Democrats Markey, Lynch tangle over Obamacare in first TV debate, following debate by GOP’s Winslow, Sullivan, Gomez

Lynch and Markey crossed paths and had a brief handshake after their debate.
Lynch and Markey crossed paths and had a brief handshake after their debate. –Jim Davis/The Boston Globe

US Representatives Edward J. Markey and Stephen F. Lynch tangled over Lynch’s vote against President Obama’s health care law in a televised debate tonight between the two contenders for the Democratic nomination in the special election race for US Senate.

Winslow, Sullivan, and Gomez in a lighter moment with moderator R.D. Sahl before the debate began. (Steve Senne/AP) —AP

Lynch said he didn’t vote for the bill because “it was a very flawed bill and we missed a real opportunity to create real health care reform.’’

Markey described his own vote for the Affordable Care Act as “the proudest vote of my career’’ and said, “Steve, when that vote came up, you were wrong.’’

Lynch responded, “What we did there was wrong,’’ describing what he said were several flaws in the law and calling it a giveaway to health insurance companies.


The half-hour debate between Markey and Lynch followed another half-hour debate that featured the Republican candidates, State Representative Daniel B. Winslow, former US attorney Michael J. Sullivan, and Gabriel E. Gomez, a private equity investor and former Navy SEAL.

Few sparks flew in the GOP debate. Gomez at one point, given a chance to direct a question at Winslow, used it instead to ask rhetorically whether Markey and Lynch would have voted for a budget recently passed by the Senate that sought to raise nearly $1 trillion in new tax revenue over the next 10 years.

“Do Congressman Markey and Congressman Lynch actually favor the budget that just came out of the Democratic Senate?’’ Gomez said.

Given his turn to speak, Winslow said, “Gabriel, I guarantee you that Steve Lynch and Ed Markey would have voted yes for a trillion-dollar tax increase. … Any one of us is better than either one of them.’’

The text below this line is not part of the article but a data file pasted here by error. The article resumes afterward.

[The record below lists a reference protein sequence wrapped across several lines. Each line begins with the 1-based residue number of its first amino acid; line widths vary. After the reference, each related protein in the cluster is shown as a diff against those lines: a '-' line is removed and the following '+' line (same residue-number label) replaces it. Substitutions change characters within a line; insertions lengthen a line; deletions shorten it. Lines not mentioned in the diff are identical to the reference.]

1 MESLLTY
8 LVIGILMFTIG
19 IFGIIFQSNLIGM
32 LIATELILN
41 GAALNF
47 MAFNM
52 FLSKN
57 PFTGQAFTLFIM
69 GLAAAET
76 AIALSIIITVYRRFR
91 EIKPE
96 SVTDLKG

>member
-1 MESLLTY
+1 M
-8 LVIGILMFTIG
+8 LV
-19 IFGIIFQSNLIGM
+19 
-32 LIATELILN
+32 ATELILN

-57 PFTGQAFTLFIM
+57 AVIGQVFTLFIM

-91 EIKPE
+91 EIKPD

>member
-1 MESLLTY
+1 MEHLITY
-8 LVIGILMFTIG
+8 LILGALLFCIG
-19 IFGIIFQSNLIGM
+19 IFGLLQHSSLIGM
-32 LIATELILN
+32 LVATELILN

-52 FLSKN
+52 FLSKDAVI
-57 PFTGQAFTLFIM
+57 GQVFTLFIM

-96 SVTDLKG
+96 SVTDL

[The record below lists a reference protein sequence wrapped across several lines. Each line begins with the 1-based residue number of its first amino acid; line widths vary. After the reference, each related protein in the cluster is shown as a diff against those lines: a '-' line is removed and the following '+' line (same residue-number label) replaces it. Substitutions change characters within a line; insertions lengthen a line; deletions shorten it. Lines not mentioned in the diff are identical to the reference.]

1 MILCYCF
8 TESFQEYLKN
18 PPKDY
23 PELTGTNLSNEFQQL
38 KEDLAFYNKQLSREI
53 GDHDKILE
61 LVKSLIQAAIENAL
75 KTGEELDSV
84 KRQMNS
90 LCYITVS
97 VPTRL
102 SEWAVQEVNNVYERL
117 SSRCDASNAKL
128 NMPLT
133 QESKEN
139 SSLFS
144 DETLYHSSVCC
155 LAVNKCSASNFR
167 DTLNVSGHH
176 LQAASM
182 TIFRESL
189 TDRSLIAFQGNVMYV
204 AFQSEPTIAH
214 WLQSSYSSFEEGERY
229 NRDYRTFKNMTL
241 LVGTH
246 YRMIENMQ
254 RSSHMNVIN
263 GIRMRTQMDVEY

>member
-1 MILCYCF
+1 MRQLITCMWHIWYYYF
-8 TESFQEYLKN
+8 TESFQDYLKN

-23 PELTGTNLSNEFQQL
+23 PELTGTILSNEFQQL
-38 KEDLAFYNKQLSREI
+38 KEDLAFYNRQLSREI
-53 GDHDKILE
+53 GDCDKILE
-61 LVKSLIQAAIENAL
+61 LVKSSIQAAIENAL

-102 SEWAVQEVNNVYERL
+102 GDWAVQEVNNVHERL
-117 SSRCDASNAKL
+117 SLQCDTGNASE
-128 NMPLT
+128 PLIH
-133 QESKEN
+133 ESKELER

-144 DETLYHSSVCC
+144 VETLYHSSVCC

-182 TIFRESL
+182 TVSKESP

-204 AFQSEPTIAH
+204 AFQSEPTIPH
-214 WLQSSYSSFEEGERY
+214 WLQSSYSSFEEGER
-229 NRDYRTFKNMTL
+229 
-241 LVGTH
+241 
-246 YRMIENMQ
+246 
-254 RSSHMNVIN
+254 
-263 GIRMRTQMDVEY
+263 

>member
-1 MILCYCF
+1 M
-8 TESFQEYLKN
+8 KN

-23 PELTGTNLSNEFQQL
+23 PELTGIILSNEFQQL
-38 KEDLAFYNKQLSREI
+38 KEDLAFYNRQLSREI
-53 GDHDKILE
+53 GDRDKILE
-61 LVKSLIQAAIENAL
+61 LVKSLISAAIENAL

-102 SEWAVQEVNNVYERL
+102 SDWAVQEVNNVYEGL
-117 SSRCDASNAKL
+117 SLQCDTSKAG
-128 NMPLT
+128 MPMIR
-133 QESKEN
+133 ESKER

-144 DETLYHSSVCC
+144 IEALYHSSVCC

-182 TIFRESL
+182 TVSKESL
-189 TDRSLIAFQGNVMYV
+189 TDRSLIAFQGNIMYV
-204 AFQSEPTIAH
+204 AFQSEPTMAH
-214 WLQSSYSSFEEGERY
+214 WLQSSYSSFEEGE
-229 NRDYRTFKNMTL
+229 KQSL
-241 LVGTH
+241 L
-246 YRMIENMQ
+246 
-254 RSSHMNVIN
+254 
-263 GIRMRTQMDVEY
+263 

One of the tenser moments in the debate came when Sullivan asked Gomez, a political newcomer, what experience he had in managing a budget and what amount of cuts he’d had to make.

Gomez responded that he’d been in the business of investing in companies small, medium, and large and had sat on the board of a large company, responsible for managing a budget of more than $3 billion.


He also cited his experience as a pilot and SEAL in the Navy, as well as his private sector experience, and said, “I’ve got leadership experience and I’ve been effective my whole life.’’

Guided by moderator R.D. Sahl, the Republicans also addressed, among other things, their positions on gay marriage, abortion, how they would balance the federal budget, and the health care law. The issues Democrats discussed included abortion and whether it was time to let interest rates go back up.

Lynch, who said he saw a “pattern’’ of Markey “siding with the big guys against the little guys,’’ also challenged Markey on his vote for the Wall Street bailout bill of 2008, saying Markey had voted to help Wall Street and refused to “rescue’’ the American taxpayer.

Markey defended his vote, saying that if the bill hadn’t passed, the banking system would have collapsed. He said he voted “not to bail out the bankers but to ensure the system didn’t send us back to the Great Depression. … Ordinary families had to be protected because if those banks went under, just like the 1930s, there would have been a financial calamity.’’

Sahl wedged a single foreign policy question into the end of each debate, asking how the candidates believed the the United States should handle North Korea’s nuclear capability and Iran’s drive to get a nuclear weapon.

The US Senate seat opened up because of John Kerry’s departure to be secretary of state. The primaries for each party are on April 30. The general election is slated for June 25.


The debate offered most voters their first chance to get a look at the contenders in action.

A WBUR-FM poll conducted last week found that Markey was leading Lynch in the race for the Democratic nod, while Sullivan led his two opponents in the Republican race. In the traditionally blue Bay State, both Markey and Lynch were seen as likely to beat any of the Republicans. Offering some hope to those behind in the running, a large number of those polled said they were undecided or had never heard of the candidates.

Hosted by the Boston Media Consortium, the debate was broadcast and livestreamed on WCVB-TV.

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